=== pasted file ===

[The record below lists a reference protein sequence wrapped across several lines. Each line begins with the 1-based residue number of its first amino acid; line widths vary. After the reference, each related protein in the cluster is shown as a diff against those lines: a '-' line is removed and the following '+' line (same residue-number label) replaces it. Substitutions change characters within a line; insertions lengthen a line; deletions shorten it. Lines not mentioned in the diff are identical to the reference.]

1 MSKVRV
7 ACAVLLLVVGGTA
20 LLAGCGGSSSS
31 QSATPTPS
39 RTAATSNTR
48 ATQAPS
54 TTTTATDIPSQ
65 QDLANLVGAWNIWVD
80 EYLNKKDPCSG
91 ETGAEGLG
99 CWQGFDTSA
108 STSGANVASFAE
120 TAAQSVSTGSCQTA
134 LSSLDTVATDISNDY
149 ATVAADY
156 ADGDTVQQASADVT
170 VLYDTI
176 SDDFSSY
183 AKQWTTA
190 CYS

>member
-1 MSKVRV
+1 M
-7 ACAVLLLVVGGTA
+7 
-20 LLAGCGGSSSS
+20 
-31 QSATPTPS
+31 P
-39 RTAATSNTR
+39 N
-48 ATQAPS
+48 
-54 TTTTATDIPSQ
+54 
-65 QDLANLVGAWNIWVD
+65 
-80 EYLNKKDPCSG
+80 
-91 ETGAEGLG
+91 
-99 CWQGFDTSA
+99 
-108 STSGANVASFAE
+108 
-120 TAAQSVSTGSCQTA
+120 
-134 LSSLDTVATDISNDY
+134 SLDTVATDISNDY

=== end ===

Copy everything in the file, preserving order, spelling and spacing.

[The record below lists a reference protein sequence wrapped across several lines. Each line begins with the 1-based residue number of its first amino acid; line widths vary. After the reference, each related protein in the cluster is shown as a diff against those lines: a '-' line is removed and the following '+' line (same residue-number label) replaces it. Substitutions change characters within a line; insertions lengthen a line; deletions shorten it. Lines not mentioned in the diff are identical to the reference.]

1 MSKVRV
7 ACAVLLLVVGGTA
20 LLAGCGGSSSS
31 QSATPTPS
39 RTAATSNTR
48 ATQAPS
54 TTTTATDIPSQ
65 QDLANLVGAWNIWVD
80 EYLNKKDPCSG
91 ETGAEGLG
99 CWQGFDTSA
108 STSGANVASFAE
120 TAAQSVSTGSCQTA
134 LSSLDTVATDISNDY
149 ATVAADY
156 ADGDTVQQASADVT
170 VLYDTI
176 SDDFSSY
183 AKQWTTA
190 CYS

>member
-1 MSKVRV
+1 M
-7 ACAVLLLVVGGTA
+7 
-20 LLAGCGGSSSS
+20 
-31 QSATPTPS
+31 P
-39 RTAATSNTR
+39 N
-48 ATQAPS
+48 
-54 TTTTATDIPSQ
+54 
-65 QDLANLVGAWNIWVD
+65 
-80 EYLNKKDPCSG
+80 
-91 ETGAEGLG
+91 
-99 CWQGFDTSA
+99 
-108 STSGANVASFAE
+108 
-120 TAAQSVSTGSCQTA
+120 
-134 LSSLDTVATDISNDY
+134 SLDTVATDISNDY